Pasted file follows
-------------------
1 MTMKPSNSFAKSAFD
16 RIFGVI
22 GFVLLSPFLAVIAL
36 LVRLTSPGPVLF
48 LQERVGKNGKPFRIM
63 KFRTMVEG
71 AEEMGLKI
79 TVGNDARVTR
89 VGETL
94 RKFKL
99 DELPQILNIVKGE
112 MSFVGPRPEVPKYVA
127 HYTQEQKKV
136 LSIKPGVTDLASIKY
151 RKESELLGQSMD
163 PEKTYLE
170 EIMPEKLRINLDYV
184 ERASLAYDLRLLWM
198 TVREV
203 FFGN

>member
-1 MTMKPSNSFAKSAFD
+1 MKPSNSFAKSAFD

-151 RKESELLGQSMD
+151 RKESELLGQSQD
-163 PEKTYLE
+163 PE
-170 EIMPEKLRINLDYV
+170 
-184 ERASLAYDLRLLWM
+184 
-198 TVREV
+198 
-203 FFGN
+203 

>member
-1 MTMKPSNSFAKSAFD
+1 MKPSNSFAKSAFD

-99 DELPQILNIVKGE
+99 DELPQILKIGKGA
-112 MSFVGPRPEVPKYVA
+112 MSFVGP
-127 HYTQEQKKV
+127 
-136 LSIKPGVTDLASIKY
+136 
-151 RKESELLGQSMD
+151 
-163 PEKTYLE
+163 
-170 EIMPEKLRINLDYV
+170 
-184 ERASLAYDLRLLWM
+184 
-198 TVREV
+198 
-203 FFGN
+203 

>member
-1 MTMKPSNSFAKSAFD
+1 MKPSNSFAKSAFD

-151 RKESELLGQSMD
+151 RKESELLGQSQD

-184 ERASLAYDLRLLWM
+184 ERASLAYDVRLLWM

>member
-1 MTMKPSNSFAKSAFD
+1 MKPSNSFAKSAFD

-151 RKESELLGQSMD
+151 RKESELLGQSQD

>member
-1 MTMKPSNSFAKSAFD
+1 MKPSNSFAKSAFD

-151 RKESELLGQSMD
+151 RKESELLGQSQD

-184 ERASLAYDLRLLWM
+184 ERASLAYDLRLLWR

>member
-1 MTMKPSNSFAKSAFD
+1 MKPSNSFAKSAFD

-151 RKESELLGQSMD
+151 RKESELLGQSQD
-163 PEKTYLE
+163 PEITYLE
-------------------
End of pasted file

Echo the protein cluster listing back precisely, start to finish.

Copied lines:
1 MTMKPSNSFAKSAFD
16 RIFGVI
22 GFVLLSPFLAVIAL
36 LVRLTSPGPVLF
48 LQERVGKNGKPFRIM
63 KFRTMVEG
71 AEEMGLKI
79 TVGNDARVTR
89 VGETL
94 RKFKL
99 DELPQILNIVKGE
112 MSFVGPRPEVPKYVA
127 HYTQEQKKV
136 LSIKPGVTDLASIKY
151 RKESELLGQSMD
163 PEKTYLE
170 EIMPEKLRINLDYV
184 ERASLAYDLRLLWM
198 TVREV
203 FFGN

>member
-1 MTMKPSNSFAKSAFD
+1 MKPSNSFAKSAFD

-151 RKESELLGQSMD
+151 RKESELLGQSQD
-163 PEKTYLE
+163 PE
-170 EIMPEKLRINLDYV
+170 
-184 ERASLAYDLRLLWM
+184 
-198 TVREV
+198 
-203 FFGN
+203 

>member
-1 MTMKPSNSFAKSAFD
+1 MKPSNSFAKSAFD

-99 DELPQILNIVKGE
+99 DELPQILKIGKGA
-112 MSFVGPRPEVPKYVA
+112 MSFVGP
-127 HYTQEQKKV
+127 
-136 LSIKPGVTDLASIKY
+136 
-151 RKESELLGQSMD
+151 
-163 PEKTYLE
+163 
-170 EIMPEKLRINLDYV
+170 
-184 ERASLAYDLRLLWM
+184 
-198 TVREV
+198 
-203 FFGN
+203 

>member
-1 MTMKPSNSFAKSAFD
+1 MKPSNSFAKSAFD

-151 RKESELLGQSMD
+151 RKESELLGQSQD

-184 ERASLAYDLRLLWM
+184 ERASLAYDVRLLWM

>member
-1 MTMKPSNSFAKSAFD
+1 MKPSNSFAKSAFD

-151 RKESELLGQSMD
+151 RKESELLGQSQD

>member
-1 MTMKPSNSFAKSAFD
+1 MKPSNSFAKSAFD

-151 RKESELLGQSMD
+151 RKESELLGQSQD

-184 ERASLAYDLRLLWM
+184 ERASLAYDLRLLWR

>member
-1 MTMKPSNSFAKSAFD
+1 MKPSNSFAKSAFD

-151 RKESELLGQSMD
+151 RKESELLGQSQD
-163 PEKTYLE
+163 PEITYLE